|National Ports Strategy.||Recommendations considered by Australian governments.||National Ports Strategy agreed by Council of Australian Governments and an implementation plan is being prepared.|
Detailed report on performance
(a) Infrastructure Australia
Report to the Council of Australian Governments
In June 2011, Infrastructure Australia presented its third report to COAG, Communicating the Imperative for Action. The report emphasised the need to find better ways of engaging with the community, and making the case for change in the way infrastructure networks are planned, delivered and managed. Most critically, the report identified the need for major reform in financing the development, operation and maintenance of infrastructure networks.
Infrastructure Australia received and assessed 59 new or updated project submissions. Submissions were required to identify how the proposal related to one or more of Infrastructure Australia's seven themes for action, and to apply Infrastructure Australia's Reform and Investment Framework. This framework emphasises the identification and consideration of initiatives and policy reform options to complement or substitute for ‘build solutions’.
The 2011 report updated the recommended infrastructure priority list, which identifies projects with an estimated capital cost of $86.8 billion, including six (with an estimated joint capital cost of $19.2 billion) in the ‘ready to proceed’ category.
National Infrastructure Corridors Strategy
Infrastructure Australia continued to progress a draft national infrastructure corridors strategy. The strategy will be developed to the point where it can be presented for consideration by COAG during the coming year.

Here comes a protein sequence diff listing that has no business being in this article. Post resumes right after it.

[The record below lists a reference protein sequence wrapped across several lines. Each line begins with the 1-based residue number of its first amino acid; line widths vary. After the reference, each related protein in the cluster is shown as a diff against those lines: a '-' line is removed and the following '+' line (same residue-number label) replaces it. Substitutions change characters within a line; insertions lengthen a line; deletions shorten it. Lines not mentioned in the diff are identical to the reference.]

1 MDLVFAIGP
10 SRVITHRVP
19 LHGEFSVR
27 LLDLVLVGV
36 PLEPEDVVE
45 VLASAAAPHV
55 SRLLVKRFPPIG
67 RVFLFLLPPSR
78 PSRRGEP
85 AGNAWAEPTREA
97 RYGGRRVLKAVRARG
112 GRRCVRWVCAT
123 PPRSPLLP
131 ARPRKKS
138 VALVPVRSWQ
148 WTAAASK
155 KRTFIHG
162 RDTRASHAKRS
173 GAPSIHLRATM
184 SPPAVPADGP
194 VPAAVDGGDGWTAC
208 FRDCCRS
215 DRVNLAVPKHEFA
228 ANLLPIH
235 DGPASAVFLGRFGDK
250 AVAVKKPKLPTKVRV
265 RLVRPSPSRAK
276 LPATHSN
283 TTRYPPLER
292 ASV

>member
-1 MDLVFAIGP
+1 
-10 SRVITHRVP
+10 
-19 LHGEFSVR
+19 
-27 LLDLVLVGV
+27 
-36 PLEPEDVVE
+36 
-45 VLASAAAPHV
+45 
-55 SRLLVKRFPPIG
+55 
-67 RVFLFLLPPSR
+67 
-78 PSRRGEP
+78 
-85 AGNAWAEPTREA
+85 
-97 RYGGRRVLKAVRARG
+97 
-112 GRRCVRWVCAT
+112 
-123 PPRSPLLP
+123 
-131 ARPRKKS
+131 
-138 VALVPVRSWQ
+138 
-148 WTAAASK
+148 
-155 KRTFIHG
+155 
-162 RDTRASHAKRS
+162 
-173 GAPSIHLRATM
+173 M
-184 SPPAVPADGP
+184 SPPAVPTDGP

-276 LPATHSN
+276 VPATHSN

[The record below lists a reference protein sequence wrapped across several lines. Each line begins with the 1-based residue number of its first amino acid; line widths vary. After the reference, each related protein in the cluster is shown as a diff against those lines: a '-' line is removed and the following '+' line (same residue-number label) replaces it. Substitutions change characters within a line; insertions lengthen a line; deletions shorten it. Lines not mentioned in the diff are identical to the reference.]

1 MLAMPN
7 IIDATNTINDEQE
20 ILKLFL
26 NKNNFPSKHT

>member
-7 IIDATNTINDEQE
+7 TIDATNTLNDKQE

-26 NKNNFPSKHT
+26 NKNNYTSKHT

Poor infrastructure corridor identification and protection is resulting in incompatible land use on or near key infrastructure precincts. As a result, future infrastructure development is either blocked or becomes very expensive, for instance because extensive tunnelling is required.
National Public Transport Strategy
Infrastructure Australia is finalising a number of studies aimed at providing the foundation for a national public transport strategy. Together with other base work, these studies will be used to begin debate about the role of public transport in personal movement, and the need to narrow distance between infrastructure proposals and benefits to all Australians. A national public transport strategy will be developed later in the year.
Regional Towns' Water Quality and Security
Infrastructure Australia released its report on regional towns' water quality and security in January 2011. The report presented evidence of serious problems in the drinking water supply for many regional towns. More specifically, it illustrated the limitations of the governance and institutional structures in NSW and Queensland in sustainably managing small towns' drinking water supplies.